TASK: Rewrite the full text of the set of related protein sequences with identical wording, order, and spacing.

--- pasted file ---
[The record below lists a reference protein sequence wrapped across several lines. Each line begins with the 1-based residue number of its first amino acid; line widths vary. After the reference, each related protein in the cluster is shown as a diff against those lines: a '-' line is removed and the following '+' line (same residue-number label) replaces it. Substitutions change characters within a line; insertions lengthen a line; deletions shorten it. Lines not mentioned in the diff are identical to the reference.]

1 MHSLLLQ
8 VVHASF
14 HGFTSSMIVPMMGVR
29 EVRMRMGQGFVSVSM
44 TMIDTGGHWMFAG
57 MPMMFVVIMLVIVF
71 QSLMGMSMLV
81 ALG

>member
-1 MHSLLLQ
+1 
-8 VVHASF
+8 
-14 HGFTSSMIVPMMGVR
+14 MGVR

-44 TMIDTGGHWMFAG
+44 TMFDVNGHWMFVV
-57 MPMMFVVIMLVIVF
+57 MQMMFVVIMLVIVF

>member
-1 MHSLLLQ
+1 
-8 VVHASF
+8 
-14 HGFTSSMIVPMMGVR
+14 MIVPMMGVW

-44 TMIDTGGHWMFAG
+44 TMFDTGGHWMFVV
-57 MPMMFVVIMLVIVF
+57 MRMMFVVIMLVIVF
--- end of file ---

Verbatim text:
[The record below lists a reference protein sequence wrapped across several lines. Each line begins with the 1-based residue number of its first amino acid; line widths vary. After the reference, each related protein in the cluster is shown as a diff against those lines: a '-' line is removed and the following '+' line (same residue-number label) replaces it. Substitutions change characters within a line; insertions lengthen a line; deletions shorten it. Lines not mentioned in the diff are identical to the reference.]

1 MHSLLLQ
8 VVHASF
14 HGFTSSMIVPMMGVR
29 EVRMRMGQGFVSVSM
44 TMIDTGGHWMFAG
57 MPMMFVVIMLVIVF
71 QSLMGMSMLV
81 ALG

>member
-1 MHSLLLQ
+1 
-8 VVHASF
+8 
-14 HGFTSSMIVPMMGVR
+14 MGVR

-44 TMIDTGGHWMFAG
+44 TMFDVNGHWMFVV
-57 MPMMFVVIMLVIVF
+57 MQMMFVVIMLVIVF

>member
-1 MHSLLLQ
+1 
-8 VVHASF
+8 
-14 HGFTSSMIVPMMGVR
+14 MIVPMMGVW

-44 TMIDTGGHWMFAG
+44 TMFDTGGHWMFVV
-57 MPMMFVVIMLVIVF
+57 MRMMFVVIMLVIVF